Posted January 7, 2008 5:33 p.m. EST
Updated January 7, 2008 5:51 p.m. EST
Sometimes it is hard, even for a crime reporter, to understand how our laws work and why.
A 22-year-old man walked out of jail a free man Monday after spending 10 months in the Wake County Jail, charged with murder. His trial was supposed to begin, but investigators couldn't locate two key witnesses needed to testify. Without the witnesses, they had no case. Therefore, the prosecutor had no option but to dismiss the charge.
On one hand, this means that the case might never be solved. The family of Pablo Ponce — a married father of six, a flea market vendor, and a Latino music promoter — might never know what really happened to their loved one.
Raleigh police maintain they arrested the correct person. The prosecutor maintains he moved forward with a case on the correct person. In turn, this means a murderer might be walking the streets.
But on the other hand, if he is in fact innocent, Miquel Goytortua paid a great price. He lost t10 months of his life incarcerated in the Wake County Jail, a place most of us wouldn't want to spend 10 minutes. His attorney, Johnny Gaskins, claims overzealous investigators determined to solve the crime got the wrong guy. That my friends is the proverbial "other side of the story."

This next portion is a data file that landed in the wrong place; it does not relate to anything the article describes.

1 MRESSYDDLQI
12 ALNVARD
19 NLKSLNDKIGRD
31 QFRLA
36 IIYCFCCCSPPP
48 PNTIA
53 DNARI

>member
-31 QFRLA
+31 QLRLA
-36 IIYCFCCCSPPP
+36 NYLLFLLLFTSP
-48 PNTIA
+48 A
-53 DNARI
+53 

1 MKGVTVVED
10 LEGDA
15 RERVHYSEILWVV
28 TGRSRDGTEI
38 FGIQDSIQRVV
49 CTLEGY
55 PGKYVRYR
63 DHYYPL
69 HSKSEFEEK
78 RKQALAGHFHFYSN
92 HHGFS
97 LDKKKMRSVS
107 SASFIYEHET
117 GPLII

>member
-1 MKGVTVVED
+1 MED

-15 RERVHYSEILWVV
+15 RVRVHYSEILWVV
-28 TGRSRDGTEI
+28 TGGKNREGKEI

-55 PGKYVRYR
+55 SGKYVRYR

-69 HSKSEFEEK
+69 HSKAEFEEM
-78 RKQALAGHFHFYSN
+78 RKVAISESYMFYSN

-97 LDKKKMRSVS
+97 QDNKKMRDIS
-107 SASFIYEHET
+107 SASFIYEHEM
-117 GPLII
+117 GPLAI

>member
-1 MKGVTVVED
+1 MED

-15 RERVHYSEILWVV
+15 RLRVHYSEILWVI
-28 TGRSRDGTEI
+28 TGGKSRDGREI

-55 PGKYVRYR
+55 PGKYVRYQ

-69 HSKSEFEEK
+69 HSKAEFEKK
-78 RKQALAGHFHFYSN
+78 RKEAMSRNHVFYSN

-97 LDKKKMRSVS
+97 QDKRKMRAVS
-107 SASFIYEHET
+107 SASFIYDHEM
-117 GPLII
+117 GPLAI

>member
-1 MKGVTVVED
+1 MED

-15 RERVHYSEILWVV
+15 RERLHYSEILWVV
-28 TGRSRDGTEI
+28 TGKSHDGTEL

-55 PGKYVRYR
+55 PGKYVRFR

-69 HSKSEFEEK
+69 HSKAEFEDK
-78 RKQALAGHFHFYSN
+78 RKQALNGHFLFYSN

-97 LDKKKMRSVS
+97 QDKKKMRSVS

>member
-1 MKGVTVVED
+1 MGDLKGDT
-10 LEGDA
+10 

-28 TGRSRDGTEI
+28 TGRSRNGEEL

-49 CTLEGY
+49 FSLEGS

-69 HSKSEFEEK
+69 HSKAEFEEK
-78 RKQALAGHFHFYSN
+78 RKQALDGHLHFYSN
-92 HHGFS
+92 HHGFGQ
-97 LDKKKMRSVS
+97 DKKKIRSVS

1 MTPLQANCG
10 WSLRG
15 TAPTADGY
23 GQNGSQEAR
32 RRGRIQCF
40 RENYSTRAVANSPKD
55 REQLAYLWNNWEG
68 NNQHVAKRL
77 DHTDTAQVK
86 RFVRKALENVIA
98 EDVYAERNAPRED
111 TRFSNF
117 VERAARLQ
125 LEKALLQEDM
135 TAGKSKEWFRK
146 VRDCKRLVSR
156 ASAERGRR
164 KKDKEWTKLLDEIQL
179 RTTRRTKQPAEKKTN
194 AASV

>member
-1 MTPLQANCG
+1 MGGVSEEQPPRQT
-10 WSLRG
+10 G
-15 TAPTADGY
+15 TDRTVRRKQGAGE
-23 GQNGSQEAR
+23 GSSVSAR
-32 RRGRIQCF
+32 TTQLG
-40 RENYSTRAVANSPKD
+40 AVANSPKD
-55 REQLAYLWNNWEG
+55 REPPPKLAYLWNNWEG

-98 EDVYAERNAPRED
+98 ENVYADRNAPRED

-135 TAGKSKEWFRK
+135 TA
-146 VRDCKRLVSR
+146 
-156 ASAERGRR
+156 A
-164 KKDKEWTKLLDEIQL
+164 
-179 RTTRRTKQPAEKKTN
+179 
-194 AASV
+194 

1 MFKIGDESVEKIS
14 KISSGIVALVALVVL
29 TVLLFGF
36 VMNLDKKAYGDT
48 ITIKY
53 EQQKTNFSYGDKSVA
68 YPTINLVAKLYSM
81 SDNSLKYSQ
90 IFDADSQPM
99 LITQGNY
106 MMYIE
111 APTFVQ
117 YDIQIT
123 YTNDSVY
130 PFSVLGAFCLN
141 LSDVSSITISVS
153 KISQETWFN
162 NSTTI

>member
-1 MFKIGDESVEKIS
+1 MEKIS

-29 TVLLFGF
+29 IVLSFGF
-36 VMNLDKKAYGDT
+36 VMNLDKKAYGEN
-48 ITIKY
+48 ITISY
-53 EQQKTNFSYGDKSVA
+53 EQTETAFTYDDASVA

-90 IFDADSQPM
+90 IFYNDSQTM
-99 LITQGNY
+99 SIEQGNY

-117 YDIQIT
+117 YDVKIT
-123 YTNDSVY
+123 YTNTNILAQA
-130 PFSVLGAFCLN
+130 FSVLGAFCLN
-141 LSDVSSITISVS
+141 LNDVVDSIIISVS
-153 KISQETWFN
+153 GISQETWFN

Bottom line, I don't know the answer and wouldn't begin to speculate. But I do know that our laws clearly favor the presumption of innocence, and when there is not enough evidence to prosecute someone beyond a reasonable doubt, there's no choice but to dismiss the case.
I'm sure if it was me in the hot seat, I would want all of the protections under our law that Goytortua was provided. But at the same time, my heart goes out to the family who may never get answers to their tragedy.
Justice does not always deliver what we expect.